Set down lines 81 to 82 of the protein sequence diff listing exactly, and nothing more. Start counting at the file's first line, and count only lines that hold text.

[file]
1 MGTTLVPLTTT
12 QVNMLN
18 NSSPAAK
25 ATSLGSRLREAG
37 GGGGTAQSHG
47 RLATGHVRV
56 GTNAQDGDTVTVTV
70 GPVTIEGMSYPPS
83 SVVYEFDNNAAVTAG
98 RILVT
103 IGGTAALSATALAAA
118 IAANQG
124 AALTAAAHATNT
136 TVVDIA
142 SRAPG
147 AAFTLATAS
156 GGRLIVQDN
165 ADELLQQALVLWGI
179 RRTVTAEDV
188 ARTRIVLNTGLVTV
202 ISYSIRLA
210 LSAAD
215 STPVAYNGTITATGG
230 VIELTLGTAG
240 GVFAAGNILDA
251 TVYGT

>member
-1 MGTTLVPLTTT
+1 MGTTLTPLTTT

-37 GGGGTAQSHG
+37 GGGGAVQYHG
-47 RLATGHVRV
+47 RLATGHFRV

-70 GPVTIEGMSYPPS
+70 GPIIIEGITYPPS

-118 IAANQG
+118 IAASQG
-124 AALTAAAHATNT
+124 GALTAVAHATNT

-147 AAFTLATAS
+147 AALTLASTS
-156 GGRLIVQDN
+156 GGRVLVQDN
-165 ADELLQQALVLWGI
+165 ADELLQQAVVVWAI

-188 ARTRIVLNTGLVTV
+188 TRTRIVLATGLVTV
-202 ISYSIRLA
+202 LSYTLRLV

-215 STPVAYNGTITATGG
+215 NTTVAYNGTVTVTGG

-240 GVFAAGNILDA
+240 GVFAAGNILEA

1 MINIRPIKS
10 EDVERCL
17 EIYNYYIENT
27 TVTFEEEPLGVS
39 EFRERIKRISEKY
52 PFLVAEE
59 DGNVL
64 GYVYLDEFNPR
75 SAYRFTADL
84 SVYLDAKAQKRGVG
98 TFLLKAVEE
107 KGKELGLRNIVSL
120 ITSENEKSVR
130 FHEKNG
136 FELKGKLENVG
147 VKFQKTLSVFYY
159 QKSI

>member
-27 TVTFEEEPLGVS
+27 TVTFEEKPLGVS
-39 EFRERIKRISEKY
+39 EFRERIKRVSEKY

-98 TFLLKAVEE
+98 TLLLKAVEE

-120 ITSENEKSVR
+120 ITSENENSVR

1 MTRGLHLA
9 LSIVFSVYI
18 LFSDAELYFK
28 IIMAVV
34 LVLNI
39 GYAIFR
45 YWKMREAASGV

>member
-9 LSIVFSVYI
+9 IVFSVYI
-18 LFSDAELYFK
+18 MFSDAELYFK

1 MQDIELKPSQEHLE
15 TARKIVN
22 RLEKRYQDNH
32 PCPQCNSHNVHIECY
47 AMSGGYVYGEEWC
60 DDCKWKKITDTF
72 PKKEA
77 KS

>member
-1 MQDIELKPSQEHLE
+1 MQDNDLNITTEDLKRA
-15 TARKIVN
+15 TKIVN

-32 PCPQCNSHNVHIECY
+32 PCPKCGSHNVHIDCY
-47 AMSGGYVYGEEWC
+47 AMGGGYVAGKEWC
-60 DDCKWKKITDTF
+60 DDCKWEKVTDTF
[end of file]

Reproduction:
9 LSIVFSVYI
18 LFSDAELYFK